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Influence of peanut matrix on stability of allergens in gastric-simulated digesta: 2S albumins are main contributors to the IgE reactivity of short digestion-resistant peptides

Overview of attention for article published in Clinical & Experimental Allergy, March 2018
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  • Above-average Attention Score compared to outputs of the same age (54th percentile)
  • Average Attention Score compared to outputs of the same age and source

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5 tweeters

Citations

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31 Dimensions

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40 Mendeley
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Title
Influence of peanut matrix on stability of allergens in gastric-simulated digesta: 2S albumins are main contributors to the IgE reactivity of short digestion-resistant peptides
Published in
Clinical & Experimental Allergy, March 2018
DOI 10.1111/cea.13113
Pubmed ID
Authors

I. Prodic, D. Stanic-Vucinic, D. Apostolovic, J. Mihailovic, M. Radibratovic, J. Radosavljevic, L. Burazer, M. Milcic, K. Smiljanic, M. van Hage, T. Cirkovic Velickovic

Abstract

Most food allergens sensitizing via the gastrointestinal tract are stable proteins that are resistant to pepsin digestion, in particular major peanut allergens, Ara h 2 and Ara h 6. Survival of their large fragments is essential for sensitizing capacity. However, the immunoreactive proteins/peptides to which the immune system of the gastrointestinal tract is exposed during digestion of peanut proteins is unknown. Particularly, the IgE-reactivity of short digestion-resistant peptides (<10 kDa) released by gastric digestion under standardized and physiologically relevant in vitro conditions has not been investigated. The aim of this study was to investigate and identify digestion products of major peanut allergens and in particular to examine IgE reactivity of short digestion-resistant peptides released by pepsin digestion of whole peanut grains. Two-dimension gel-based proteomics and shotgun peptidomics, immunoblotting with allergen-specific antibodies from peanut sensitised patients, enzyme-linked immunosorbent inhibition assay and ImmunoCAP tests, including far ultraviolet-circular dichroism spectroscopy were used to identify and characterize peanut digesta. Ara h 2 and Ara h 6 remained mostly intact, and short digestion-resistant peptides from Ara h 2 were more potent in inhibiting IgE binding than Ara h 1 and Ara 3. Ara h 1 and Ara h 3 exhibited sequential digestion into a series of digestion-resistant peptides with preserved allergenic capacity. A high number of identified short digestion-resistant peptides from Ara h 1, Ara h 2 and Ara h 3 were part of short continuous epitope sequences and possessed substantial allergenic potential. Peanut grain digestion by oral and gastric phase enzymes generates mixture of products, where the major peanut allergens remain intact and their digested peptides have preserved allergenic capacity highlighting their important roles in allergic reactions to peanut. This article is protected by copyright. All rights reserved.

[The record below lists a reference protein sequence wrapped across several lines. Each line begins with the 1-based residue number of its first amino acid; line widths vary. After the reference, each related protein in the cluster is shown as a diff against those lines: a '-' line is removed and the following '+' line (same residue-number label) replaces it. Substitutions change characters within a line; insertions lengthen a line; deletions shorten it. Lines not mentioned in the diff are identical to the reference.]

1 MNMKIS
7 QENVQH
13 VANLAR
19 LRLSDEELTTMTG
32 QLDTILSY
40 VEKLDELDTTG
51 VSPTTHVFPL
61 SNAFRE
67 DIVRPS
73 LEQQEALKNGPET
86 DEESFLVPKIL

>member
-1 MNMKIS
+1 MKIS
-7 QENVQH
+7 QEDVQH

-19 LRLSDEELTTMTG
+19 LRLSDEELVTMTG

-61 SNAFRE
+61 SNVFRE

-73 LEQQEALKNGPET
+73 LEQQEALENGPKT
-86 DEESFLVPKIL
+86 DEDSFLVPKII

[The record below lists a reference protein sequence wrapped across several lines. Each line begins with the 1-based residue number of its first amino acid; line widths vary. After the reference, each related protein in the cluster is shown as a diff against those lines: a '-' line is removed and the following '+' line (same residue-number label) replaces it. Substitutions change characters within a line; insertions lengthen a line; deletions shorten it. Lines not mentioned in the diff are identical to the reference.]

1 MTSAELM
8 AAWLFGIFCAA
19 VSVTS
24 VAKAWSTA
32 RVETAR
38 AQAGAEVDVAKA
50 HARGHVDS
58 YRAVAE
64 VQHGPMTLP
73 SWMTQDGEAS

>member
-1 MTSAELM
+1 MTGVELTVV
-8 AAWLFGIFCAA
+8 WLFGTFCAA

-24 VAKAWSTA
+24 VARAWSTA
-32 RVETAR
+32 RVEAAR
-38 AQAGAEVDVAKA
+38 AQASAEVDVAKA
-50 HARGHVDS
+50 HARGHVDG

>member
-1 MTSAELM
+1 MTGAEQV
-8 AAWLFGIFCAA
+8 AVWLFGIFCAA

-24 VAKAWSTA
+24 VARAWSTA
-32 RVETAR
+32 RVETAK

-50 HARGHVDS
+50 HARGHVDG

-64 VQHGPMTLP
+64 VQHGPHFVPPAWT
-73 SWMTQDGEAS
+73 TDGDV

Twitter Demographics

The data shown below were collected from the profiles of 5 tweeters who shared this research output. Click here to find out more about how the information was compiled.

Mendeley readers

The data shown below were compiled from readership statistics for 40 Mendeley readers of this research output. Click here to see the associated Mendeley record.

Geographical breakdown

Country Count As %
Unknown 40 100%

Demographic breakdown

Readers by professional status Count As %
Researcher 10 25%
Student > Ph. D. Student 7 18%
Student > Bachelor 4 10%
Student > Master 2 5%
Student > Doctoral Student 2 5%
Other 2 5%
Unknown 13 33%
Readers by discipline Count As %
Biochemistry, Genetics and Molecular Biology 7 18%
Chemistry 5 13%
Agricultural and Biological Sciences 5 13%
Immunology and Microbiology 3 8%
Unspecified 2 5%
Other 2 5%
Unknown 16 40%

Attention Score in Context

This research output has an Altmetric Attention Score of 3. This is our high-level measure of the quality and quantity of online attention that it has received. This Attention Score, as well as the ranking and number of research outputs shown below, was calculated when the research output was last mentioned on 09 June 2018.
All research outputs
#10,348,275
of 18,777,296 outputs
Outputs from Clinical & Experimental Allergy
#2,458
of 3,339 outputs
Outputs of similar age
#130,905
of 291,307 outputs
Outputs of similar age from Clinical & Experimental Allergy
#30
of 43 outputs
Altmetric has tracked 18,777,296 research outputs across all sources so far. This one is in the 44th percentile – i.e., 44% of other outputs scored the same or lower than it.
So far Altmetric has tracked 3,339 research outputs from this source. They typically receive a little more attention than average, with a mean Attention Score of 6.4. This one is in the 25th percentile – i.e., 25% of its peers scored the same or lower than it.
Older research outputs will score higher simply because they've had more time to accumulate mentions. To account for age we can compare this Altmetric Attention Score to the 291,307 tracked outputs that were published within six weeks on either side of this one in any source. This one has gotten more attention than average, scoring higher than 54% of its contemporaries.
We're also able to compare this research output to 43 others from the same source and published within six weeks on either side of this one. This one is in the 30th percentile – i.e., 30% of its contemporaries scored the same or lower than it.